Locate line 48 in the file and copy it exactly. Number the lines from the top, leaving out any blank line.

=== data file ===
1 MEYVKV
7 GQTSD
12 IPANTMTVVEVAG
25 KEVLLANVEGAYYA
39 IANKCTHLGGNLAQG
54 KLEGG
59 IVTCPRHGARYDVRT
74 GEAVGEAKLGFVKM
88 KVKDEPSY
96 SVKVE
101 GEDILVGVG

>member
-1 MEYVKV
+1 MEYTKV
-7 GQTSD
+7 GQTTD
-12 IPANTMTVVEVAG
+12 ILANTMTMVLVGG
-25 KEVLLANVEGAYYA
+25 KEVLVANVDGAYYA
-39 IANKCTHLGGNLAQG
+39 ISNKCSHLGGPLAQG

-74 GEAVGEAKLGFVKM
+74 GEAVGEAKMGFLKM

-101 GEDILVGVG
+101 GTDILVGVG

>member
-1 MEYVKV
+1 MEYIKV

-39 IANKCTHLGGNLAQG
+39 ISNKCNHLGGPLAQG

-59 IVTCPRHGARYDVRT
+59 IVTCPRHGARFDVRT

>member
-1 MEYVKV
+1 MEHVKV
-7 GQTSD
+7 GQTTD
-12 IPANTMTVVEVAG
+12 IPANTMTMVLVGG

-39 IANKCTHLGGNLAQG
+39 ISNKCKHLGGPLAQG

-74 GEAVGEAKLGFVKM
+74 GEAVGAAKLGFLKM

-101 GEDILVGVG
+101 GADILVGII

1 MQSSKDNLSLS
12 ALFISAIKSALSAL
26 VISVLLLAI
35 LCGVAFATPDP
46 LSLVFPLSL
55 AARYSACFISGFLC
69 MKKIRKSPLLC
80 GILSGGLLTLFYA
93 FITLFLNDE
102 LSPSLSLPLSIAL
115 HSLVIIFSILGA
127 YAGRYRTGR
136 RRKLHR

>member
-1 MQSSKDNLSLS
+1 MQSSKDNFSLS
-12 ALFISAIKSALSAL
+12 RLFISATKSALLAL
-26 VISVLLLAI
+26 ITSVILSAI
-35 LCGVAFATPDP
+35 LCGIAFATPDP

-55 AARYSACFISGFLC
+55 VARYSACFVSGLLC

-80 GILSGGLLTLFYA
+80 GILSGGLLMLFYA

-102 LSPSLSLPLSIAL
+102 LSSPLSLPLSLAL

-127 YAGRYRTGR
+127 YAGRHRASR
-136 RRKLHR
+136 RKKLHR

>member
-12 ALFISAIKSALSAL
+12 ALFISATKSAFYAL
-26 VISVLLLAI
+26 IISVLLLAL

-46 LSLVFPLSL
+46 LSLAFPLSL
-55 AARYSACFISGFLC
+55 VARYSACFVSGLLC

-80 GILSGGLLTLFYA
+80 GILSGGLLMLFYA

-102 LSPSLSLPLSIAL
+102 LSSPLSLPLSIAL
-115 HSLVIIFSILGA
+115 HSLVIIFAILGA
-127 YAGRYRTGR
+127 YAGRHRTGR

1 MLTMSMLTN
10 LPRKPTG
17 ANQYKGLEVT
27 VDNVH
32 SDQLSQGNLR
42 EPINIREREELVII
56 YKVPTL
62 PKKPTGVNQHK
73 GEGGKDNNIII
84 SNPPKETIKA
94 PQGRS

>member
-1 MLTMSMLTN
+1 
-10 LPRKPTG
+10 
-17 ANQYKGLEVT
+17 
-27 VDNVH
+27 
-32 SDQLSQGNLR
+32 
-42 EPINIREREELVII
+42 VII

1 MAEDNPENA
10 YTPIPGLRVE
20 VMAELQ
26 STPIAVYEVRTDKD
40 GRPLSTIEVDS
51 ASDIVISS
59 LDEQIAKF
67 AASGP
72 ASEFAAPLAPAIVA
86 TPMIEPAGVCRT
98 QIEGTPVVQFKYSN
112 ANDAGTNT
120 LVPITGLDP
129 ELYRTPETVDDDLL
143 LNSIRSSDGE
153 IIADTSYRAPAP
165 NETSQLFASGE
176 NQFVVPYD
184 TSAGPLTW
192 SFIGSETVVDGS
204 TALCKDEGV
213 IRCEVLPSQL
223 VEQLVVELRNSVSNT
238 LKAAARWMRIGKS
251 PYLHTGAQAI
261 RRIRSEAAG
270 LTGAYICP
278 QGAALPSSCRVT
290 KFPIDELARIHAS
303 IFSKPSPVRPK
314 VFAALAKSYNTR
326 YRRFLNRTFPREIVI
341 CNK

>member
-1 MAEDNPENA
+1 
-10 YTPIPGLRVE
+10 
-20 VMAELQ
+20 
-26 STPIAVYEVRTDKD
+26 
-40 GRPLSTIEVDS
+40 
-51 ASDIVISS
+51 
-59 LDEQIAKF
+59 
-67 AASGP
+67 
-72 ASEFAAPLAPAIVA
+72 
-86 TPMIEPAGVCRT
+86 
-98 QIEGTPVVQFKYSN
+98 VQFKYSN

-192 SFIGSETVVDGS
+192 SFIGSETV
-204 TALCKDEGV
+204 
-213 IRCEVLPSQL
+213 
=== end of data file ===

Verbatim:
12 ALFISAIKSALSAL